There are two major types of transfer students: the ones who start off at a two-year college and then transfer to a four-year one, and students who transfer between four-year institutions. Let's take a look at the first approach.
There are many good reasons to start at a two-year college:
- Shorter time commitment: Maybe you feel you are not quite ready for a four-year commitment
- Affordability: Starting at a 2-year college may be more affordable to you
- Proximity: Maybe you need to stay close to home and that is the closest higher education institution
- Work opportunities: Maybe you would like to start working in your chosen career after earning your first two-year credential
These are all valid reasons to consider transferring as a pathway to your desired degree. However, if you know your goal is to get a four-year degree, there is some planning you should do prior to starting your education at a two-year institution.
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Check on the accreditation of the institutions. If you are considering transferring colleges as a pathway, you should make sure each of your prospective schools are accredited. Accredited institutions are more valued by potential employers; moreover, these institutions meet quality and educational guidelines that make it easier for transferring your earned credits to the second institution.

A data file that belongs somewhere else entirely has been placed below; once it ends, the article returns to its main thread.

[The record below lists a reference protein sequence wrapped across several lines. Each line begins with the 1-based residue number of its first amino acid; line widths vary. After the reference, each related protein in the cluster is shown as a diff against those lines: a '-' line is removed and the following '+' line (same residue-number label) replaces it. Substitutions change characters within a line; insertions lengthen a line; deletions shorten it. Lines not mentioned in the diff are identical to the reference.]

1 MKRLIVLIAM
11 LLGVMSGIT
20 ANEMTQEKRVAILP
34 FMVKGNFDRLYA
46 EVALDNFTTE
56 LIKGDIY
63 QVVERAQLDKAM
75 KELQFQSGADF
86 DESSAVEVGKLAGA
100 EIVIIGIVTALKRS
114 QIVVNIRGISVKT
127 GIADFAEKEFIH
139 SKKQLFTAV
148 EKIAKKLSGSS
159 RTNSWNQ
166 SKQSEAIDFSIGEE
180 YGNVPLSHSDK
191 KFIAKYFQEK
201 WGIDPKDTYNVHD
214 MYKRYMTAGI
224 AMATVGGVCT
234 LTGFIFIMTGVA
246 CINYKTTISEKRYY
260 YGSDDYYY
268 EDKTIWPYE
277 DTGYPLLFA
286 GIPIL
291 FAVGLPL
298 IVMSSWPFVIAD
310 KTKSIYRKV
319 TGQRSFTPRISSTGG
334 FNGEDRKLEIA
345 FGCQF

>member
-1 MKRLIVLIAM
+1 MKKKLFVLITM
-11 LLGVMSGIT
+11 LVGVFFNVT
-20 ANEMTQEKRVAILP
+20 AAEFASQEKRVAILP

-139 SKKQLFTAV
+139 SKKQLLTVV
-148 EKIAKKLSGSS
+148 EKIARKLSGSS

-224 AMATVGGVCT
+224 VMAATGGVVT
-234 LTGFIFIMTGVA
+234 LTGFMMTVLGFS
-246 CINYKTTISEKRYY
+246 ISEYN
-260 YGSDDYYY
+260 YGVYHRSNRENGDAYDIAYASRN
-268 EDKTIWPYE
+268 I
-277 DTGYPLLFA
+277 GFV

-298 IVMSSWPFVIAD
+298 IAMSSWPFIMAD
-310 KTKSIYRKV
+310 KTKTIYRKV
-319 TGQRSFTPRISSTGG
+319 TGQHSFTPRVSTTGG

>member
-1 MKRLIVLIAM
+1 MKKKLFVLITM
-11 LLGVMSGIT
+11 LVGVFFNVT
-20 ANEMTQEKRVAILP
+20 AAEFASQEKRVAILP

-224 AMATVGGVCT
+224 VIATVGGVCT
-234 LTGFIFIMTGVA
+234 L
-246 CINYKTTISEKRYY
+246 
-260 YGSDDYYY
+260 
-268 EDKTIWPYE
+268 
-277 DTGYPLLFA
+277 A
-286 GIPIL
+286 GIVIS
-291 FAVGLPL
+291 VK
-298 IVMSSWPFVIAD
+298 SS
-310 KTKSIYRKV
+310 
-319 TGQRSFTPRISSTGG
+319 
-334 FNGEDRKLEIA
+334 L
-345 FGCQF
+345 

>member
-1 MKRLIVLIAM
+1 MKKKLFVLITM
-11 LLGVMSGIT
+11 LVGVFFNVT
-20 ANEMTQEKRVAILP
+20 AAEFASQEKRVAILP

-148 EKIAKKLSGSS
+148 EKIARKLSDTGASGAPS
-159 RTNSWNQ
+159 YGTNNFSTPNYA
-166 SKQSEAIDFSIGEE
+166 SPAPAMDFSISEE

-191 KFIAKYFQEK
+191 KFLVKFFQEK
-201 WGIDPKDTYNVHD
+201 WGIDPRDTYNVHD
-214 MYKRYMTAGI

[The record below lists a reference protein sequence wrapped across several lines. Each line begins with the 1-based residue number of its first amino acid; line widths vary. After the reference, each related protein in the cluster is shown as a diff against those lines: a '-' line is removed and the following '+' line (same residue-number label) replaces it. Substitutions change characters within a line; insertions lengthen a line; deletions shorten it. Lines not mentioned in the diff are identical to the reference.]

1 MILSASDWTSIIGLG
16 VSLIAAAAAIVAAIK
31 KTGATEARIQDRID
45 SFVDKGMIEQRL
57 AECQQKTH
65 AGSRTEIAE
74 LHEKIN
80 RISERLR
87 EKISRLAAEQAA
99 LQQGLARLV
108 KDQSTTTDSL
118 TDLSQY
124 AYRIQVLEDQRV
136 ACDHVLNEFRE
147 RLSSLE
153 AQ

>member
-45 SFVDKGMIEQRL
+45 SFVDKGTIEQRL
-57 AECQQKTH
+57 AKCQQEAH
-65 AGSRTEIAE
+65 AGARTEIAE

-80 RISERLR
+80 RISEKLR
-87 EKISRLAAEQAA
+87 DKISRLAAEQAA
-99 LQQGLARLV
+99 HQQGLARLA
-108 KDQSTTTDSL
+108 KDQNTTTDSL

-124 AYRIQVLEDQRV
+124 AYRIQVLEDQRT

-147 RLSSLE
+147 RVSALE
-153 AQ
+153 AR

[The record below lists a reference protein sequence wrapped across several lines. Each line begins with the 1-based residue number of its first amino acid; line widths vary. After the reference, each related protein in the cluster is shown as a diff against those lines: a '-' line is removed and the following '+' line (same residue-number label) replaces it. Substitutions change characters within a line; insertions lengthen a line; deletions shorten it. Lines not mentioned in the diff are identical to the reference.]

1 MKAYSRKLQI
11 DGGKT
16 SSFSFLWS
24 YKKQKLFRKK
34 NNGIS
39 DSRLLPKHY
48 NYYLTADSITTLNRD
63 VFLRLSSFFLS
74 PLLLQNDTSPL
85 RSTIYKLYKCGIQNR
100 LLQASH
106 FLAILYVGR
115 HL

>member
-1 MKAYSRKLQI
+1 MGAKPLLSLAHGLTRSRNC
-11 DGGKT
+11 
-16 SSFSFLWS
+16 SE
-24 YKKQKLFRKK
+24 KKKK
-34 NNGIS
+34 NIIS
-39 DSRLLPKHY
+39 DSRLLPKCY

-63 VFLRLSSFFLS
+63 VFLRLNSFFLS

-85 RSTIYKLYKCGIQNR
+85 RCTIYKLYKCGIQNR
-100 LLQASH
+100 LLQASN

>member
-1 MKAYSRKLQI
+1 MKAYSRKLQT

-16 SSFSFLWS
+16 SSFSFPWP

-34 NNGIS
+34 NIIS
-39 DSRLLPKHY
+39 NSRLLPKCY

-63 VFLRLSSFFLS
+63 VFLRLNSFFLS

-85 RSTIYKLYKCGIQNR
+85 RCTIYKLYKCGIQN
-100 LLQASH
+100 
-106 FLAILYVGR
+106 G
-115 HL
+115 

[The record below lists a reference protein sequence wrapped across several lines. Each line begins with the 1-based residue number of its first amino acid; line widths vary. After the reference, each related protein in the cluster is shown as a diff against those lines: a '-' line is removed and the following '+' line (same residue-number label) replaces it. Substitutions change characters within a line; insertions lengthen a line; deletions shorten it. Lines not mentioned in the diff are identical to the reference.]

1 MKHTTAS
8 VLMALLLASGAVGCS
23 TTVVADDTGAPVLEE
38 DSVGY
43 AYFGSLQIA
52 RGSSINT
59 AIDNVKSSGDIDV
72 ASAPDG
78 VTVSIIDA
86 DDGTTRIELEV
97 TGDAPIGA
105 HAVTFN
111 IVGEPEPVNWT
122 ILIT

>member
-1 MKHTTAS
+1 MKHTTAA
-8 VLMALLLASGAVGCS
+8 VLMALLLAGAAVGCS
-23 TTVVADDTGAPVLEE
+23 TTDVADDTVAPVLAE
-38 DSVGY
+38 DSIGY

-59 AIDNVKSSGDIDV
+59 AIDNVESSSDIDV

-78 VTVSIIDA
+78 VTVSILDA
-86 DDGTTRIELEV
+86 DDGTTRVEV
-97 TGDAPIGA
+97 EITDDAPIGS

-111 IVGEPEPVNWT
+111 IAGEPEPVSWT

- Research for accreditation and articulation agreements among the institutions you are considering. Articulation agreements between colleges or universities make it possible for most or all of your academic credits be transferrable from one college to the other, which makes the process more simple for students and saves them time and money.
Start planning your transfer as soon as you possibly can. Many students wait a couple of semesters -or a couple of years- before planning their transfer and then find that they maybe missed a step, or didn’t take the right classes, or should have transferred earlier.
- Before you start at your two-year institution, you should decide where you would like to transfer for earning your bachelor's degree.
- Research possible colleges, compare their programs, cost, financial aid available, and transfer requirements.
Contact the institutions you are considering. By working with your desired four-year institution, as well as your two-year institution, many missteps can be prevented. Colleges have staff who are there to help you transfer and they’re on your side.
- Get in touch with the admissions office at both institutions and talk to academic advisors who can help you create an effective plan for a pain-less transfer.
Mind your financial aid packages. If you are planning on accessing state and federal aid, and scholarships to afford college, remember that financial aid package are generally awarded for a limited timeline, usually the equivalent of four or six years (120 or 180 academic credits). This means the vast majority of a student’s financial aid package will start running out after four years. So if you spend an extra year in college, that year will likely include paying full tuition. This is important because, as a transfer student, you should avoid taking extra classes that you don't need for graduation.
- Contact your financial aid advisors to make sure you are maximizing your financial aid.
Starting at a two-year college and transferring to finish a four-year degree can be a great option for students. It’s often more work, and students sometimes feel like they are actually applying to college twice, but it can be worth it. A little bit of planning can go a long way and save students thousands of dollars.